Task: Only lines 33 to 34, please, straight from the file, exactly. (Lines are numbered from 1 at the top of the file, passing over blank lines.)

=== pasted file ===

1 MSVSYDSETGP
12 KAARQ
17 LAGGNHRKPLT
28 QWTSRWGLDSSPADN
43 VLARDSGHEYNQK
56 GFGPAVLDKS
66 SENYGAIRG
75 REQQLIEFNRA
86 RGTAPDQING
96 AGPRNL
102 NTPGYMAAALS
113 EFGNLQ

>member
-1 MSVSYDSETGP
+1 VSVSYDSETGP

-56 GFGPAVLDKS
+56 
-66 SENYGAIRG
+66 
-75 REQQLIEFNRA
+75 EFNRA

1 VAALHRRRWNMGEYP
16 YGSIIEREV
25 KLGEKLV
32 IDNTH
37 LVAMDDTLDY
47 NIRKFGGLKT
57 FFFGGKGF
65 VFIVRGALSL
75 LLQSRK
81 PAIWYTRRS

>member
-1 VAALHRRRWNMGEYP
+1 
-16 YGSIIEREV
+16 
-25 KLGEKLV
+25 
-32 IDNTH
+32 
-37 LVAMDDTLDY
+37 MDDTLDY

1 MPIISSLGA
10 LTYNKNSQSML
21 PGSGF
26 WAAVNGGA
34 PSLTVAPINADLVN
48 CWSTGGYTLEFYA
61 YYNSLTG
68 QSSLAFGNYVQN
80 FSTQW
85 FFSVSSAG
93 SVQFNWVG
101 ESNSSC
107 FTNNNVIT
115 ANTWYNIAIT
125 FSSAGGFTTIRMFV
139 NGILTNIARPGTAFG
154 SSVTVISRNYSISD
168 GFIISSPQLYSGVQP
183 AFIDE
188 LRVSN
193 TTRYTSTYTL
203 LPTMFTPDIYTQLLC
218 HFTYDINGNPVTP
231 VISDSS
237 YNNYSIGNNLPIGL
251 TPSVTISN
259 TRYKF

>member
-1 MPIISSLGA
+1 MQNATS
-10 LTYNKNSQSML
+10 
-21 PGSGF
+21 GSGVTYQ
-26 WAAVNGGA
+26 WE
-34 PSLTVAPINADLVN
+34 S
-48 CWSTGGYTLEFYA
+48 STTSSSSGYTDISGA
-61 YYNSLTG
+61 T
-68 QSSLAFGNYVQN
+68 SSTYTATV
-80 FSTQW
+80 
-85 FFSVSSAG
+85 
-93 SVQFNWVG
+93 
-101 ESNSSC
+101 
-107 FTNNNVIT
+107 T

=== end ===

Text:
-1 VAALHRRRWNMGEYP
+1 